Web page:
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A cross-sectional survey of patient satisfaction and subjective experiences of treatment with fingolimod

Authors Hanson KA, Agashivala N, Stringer SM, Balantac Z, Brandes DW

Received 22 December 2012

Accepted for publication 13 February 2013

Published 16 April 2013 Volume 2013:7 Pages 309—318


Checked for plagiarism Yes

Review by Single anonymous peer review

Peer reviewer comments 3

Kristin A Hanson,1 Neetu Agashivala,2 Sonja M Stringer,3 Zaneta Balantac,3 David W Brandes4

1United BioSource Corporation, Dorval, QC, Canada; 2Novartis Pharmaceuticals Corporation, East Hanover, NJ, USA; 3United BioSource Corporation, Bethesda, MD, USA; 4Hope MS Center, Knoxville, TN, USA

Background: Fingolimod is the first oral disease-modifying therapy indicated for the treatment of patients with relapsing forms of multiple sclerosis (MS) to reduce the frequency of clinical relapses and delay the progression of physical disability caused by MS.
Objective: To obtain data from MS patients who have taken fingolimod regarding their treatment choice, first-dose observation (FDO) experience, and treatment satisfaction.
Methods: Patients ≥ 18 years old with physician-diagnosed MS in the United States who had taken at least one dose of fingolimod for the treatment of MS were invited to complete a web-based survey, which captured information on the reasons for starting fingolimod, FDO experience, and treatment satisfaction as measured by the Treatment Satisfaction Questionnaire for Medication (TSQM). A high TSQM scale score denotes high satisfaction.
Results: Survey respondents (n = 380; 55% female) had a mean (standard deviation) age of 39.8 (12.6) years, and a mean (standard deviation) duration of MS of 9.8 (10.3) years. Overall, more than 80% of patients reported the first dose was moderately/very/extremely manageable, convenient, and easy to take. Although 80% of patients reported experiencing a side effect with the first dose, most were highly tolerable and only eleven patients (2.9%) reported they were “Not at all” satisfied with the FDO experience. TSQM scale scores were highest for the side effect (79.4), followed by convenience (71.7), effectiveness (70.1), and global satisfaction (68.9) domains; relatively higher scores were observed among treatment-experienced patients. Both treatment-naïve and treatment-experienced patients indicated physician recommendation as the primary reason for starting fingolimod. Among treatment-experienced respondents (n = 273), 58% reported that their first choice for MS treatment would be fingolimod if selecting today.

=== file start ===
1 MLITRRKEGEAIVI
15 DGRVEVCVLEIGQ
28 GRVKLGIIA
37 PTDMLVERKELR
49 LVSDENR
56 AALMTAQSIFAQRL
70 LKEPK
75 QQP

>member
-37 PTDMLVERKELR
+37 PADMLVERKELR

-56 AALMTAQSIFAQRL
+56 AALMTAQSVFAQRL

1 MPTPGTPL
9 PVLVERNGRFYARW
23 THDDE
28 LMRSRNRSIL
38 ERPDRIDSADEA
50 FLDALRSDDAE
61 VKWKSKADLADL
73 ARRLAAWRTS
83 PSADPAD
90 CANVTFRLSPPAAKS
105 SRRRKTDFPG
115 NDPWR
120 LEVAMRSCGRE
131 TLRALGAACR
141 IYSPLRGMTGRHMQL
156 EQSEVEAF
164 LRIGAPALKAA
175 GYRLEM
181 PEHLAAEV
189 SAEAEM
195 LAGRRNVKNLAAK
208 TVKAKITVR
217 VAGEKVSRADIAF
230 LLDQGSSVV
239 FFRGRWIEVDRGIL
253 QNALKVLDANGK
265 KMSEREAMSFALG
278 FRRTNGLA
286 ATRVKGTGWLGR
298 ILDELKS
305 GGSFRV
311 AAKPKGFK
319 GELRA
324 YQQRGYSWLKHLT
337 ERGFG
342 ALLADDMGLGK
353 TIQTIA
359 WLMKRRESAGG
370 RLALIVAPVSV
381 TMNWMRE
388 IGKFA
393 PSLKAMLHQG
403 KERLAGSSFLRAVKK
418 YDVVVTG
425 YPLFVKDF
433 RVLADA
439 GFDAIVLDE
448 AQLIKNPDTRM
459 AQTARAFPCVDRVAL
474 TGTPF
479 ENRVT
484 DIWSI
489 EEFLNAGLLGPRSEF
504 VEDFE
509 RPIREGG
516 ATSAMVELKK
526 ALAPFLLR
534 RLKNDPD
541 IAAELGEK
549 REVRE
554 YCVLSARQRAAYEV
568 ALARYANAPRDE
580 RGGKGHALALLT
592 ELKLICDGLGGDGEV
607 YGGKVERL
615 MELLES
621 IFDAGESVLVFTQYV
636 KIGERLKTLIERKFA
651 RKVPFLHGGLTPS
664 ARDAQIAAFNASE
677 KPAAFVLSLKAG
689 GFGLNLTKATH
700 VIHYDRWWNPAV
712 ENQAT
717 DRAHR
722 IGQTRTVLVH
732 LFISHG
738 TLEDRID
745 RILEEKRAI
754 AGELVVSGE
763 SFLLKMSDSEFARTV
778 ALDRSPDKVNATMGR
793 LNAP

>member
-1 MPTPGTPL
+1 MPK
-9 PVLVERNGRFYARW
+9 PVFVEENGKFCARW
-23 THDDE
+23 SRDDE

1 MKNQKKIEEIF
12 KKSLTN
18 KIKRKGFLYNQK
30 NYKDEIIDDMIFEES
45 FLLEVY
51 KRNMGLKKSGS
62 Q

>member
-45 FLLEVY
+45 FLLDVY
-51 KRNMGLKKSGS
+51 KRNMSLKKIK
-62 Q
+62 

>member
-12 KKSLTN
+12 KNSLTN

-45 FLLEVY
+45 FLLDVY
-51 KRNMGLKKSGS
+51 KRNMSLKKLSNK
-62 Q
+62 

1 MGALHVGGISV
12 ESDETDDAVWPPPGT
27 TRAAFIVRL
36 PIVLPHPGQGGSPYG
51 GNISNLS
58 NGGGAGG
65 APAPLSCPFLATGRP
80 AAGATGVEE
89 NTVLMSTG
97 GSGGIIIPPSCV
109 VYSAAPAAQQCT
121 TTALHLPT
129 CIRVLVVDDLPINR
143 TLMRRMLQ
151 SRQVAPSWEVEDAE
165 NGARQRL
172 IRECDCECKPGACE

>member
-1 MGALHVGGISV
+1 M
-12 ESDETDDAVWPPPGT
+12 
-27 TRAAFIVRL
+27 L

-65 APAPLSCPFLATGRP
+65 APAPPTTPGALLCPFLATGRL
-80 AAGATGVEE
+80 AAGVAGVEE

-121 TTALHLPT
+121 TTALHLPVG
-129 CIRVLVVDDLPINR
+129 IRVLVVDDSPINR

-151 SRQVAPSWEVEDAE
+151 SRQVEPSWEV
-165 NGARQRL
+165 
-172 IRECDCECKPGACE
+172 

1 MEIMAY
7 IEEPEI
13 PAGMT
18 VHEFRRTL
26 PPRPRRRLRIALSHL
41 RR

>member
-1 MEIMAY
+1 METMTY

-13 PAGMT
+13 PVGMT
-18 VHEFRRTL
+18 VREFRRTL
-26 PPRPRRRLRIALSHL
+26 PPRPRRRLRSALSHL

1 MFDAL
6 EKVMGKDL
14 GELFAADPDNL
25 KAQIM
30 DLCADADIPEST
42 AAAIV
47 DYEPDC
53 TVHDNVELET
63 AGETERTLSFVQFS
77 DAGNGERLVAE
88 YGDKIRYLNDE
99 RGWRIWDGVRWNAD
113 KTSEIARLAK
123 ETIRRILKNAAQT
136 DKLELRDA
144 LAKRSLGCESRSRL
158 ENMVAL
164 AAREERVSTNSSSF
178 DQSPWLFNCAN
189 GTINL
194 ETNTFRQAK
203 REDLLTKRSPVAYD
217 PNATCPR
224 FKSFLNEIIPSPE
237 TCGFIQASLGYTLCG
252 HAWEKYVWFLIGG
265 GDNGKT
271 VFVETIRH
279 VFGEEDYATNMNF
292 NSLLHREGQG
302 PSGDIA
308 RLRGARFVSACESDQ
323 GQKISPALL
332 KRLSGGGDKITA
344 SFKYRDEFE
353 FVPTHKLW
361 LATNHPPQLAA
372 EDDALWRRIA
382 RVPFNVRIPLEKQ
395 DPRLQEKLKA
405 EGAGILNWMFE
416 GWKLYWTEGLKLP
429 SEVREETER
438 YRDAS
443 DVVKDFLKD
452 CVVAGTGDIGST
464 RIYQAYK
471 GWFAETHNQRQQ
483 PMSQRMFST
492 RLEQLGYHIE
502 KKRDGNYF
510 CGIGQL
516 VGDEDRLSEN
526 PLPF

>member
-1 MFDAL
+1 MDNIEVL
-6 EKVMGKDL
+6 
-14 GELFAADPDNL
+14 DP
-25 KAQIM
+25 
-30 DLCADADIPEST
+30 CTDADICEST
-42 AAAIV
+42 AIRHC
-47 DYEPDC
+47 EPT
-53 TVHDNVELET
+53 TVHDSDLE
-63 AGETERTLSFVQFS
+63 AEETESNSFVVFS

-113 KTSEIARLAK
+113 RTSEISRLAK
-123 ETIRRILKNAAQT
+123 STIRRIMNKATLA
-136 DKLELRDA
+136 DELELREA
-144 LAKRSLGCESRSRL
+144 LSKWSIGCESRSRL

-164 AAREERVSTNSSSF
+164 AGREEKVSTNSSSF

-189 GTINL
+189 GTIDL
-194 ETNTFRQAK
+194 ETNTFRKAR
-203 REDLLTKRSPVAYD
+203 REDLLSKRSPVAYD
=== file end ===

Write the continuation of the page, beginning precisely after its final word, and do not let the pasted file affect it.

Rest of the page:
Conclusion: Most fingolimod patients were satisfied with their FDO experience. Satisfaction with fingolimod was high and observed higher among treatment-experienced compared to treatment-naïve patients. Additional research is needed to understand key clinical and medication attributes underlying treatment satisfaction with fingolimod and other disease-modifying therapies.

Keywords: multiple sclerosis, patient survey, fingolimod, satisfaction, first dose

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